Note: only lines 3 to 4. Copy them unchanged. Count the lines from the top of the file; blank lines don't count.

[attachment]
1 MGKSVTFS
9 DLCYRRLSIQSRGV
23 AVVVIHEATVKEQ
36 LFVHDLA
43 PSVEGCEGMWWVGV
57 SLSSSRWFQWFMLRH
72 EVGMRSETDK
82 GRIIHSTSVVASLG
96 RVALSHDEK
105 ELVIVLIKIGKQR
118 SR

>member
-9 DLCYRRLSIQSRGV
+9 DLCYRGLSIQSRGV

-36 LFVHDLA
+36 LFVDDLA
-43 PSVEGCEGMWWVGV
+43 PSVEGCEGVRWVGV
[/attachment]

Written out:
23 AVVVIHEATVKEQ
36 LFVHDLA